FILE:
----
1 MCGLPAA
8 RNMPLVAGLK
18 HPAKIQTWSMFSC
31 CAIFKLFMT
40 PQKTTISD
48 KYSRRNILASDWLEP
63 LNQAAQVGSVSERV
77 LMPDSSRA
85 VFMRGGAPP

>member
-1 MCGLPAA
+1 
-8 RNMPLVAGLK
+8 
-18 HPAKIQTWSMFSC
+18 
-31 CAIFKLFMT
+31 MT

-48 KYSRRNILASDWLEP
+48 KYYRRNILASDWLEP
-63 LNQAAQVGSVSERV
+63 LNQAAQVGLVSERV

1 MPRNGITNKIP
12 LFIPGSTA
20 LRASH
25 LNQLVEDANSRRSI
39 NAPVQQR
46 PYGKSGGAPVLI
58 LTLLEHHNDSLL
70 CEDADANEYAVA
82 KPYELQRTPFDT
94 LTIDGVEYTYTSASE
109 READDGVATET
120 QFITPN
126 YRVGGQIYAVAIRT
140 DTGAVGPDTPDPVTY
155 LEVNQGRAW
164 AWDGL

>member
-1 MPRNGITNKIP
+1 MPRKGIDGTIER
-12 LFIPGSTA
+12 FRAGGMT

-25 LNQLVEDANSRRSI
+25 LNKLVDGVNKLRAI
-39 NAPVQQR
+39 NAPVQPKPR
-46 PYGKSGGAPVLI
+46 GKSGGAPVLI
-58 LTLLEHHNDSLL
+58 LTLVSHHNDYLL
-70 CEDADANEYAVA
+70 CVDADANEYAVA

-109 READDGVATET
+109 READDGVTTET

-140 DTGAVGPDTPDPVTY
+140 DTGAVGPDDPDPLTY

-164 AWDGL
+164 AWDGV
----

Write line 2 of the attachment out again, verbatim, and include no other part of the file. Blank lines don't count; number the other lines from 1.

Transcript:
8 RNMPLVAGLK